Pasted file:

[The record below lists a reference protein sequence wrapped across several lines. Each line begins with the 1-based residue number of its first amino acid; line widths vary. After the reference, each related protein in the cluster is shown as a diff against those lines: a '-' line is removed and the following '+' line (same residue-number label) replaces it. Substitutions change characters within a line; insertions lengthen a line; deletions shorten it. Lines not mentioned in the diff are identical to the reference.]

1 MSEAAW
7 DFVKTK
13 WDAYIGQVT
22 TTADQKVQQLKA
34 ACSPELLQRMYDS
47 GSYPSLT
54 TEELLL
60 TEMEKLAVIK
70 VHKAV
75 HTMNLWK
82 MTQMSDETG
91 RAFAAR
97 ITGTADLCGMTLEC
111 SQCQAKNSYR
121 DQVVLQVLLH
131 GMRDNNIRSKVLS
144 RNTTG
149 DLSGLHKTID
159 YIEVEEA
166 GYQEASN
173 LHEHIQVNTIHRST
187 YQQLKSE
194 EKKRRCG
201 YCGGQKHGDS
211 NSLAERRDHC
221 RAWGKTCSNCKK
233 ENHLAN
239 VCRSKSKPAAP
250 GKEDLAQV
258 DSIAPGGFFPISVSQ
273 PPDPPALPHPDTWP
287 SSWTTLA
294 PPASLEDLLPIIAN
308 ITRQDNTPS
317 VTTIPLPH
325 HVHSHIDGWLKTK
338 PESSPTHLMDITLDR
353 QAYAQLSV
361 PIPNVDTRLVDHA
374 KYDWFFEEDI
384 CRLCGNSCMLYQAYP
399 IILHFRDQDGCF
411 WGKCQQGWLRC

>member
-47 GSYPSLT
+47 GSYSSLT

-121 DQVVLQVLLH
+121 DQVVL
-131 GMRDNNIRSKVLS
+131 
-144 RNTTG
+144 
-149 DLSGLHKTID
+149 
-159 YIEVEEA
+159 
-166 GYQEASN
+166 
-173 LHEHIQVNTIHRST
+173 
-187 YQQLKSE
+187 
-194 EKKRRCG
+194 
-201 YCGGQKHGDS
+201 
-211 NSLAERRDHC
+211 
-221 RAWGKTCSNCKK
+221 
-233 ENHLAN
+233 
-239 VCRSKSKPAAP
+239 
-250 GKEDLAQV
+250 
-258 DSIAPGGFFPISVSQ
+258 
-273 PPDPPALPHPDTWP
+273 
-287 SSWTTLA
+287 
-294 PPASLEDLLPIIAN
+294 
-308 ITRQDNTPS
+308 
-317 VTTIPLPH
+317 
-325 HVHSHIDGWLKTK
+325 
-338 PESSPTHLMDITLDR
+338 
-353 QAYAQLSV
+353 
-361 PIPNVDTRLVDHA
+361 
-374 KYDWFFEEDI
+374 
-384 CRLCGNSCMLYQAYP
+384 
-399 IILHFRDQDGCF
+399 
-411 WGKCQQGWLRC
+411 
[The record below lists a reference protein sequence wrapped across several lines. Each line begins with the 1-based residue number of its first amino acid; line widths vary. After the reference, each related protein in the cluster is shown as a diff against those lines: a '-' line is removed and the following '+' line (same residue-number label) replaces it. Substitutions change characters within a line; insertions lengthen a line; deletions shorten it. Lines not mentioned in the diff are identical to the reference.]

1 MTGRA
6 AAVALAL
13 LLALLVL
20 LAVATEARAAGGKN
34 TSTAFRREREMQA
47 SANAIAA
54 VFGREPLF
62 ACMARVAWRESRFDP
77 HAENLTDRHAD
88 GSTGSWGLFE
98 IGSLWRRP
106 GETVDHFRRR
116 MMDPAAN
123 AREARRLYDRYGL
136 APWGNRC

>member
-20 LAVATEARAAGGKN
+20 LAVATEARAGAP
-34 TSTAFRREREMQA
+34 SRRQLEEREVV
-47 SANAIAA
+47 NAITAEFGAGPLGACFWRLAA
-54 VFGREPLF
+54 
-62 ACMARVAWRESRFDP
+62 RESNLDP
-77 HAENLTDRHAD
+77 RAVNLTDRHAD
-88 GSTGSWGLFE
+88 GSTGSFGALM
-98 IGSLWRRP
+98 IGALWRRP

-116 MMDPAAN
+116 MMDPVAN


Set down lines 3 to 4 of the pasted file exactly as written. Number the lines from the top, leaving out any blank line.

7 DFVKTK
13 WDAYIGQVT